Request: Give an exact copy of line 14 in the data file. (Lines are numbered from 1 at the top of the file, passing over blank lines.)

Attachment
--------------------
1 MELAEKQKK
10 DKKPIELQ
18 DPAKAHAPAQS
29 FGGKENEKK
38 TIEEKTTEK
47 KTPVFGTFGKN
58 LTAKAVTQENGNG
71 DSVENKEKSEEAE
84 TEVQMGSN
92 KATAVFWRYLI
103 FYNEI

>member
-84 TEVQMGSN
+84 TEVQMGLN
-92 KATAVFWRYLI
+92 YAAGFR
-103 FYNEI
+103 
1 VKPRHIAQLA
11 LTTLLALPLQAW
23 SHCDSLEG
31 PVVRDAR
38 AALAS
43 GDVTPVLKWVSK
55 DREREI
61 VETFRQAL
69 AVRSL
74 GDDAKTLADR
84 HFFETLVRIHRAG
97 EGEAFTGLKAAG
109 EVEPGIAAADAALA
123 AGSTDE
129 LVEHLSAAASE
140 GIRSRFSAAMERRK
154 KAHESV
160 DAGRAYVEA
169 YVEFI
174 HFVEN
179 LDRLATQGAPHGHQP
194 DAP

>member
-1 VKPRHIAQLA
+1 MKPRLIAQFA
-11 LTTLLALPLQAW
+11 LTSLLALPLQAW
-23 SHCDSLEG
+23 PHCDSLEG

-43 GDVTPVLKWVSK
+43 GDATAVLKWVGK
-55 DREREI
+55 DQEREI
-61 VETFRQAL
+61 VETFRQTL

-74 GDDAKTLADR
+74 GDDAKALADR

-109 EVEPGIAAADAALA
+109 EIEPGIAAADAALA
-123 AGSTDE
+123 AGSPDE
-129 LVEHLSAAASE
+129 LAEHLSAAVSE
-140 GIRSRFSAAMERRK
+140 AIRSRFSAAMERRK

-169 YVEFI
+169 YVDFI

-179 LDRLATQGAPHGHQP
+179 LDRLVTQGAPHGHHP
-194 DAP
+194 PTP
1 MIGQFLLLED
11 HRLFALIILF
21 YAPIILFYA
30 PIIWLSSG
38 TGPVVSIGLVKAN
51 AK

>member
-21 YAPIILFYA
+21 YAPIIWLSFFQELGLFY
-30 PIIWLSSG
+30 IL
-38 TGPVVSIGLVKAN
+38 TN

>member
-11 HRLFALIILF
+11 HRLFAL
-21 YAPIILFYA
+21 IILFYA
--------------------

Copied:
+84 TEVQMGLN